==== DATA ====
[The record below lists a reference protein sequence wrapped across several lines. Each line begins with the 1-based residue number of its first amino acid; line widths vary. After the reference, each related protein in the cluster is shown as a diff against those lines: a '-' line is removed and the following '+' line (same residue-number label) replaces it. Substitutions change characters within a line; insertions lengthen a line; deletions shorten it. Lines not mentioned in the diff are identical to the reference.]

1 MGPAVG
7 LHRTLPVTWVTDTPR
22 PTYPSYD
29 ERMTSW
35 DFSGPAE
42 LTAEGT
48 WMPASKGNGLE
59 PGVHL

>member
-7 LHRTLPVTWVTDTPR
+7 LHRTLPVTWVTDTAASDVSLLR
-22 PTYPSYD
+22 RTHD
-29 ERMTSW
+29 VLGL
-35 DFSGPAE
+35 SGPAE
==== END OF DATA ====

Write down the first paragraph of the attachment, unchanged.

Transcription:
[The record below lists a reference protein sequence wrapped across several lines. Each line begins with the 1-based residue number of its first amino acid; line widths vary. After the reference, each related protein in the cluster is shown as a diff against those lines: a '-' line is removed and the following '+' line (same residue-number label) replaces it. Substitutions change characters within a line; insertions lengthen a line; deletions shorten it. Lines not mentioned in the diff are identical to the reference.]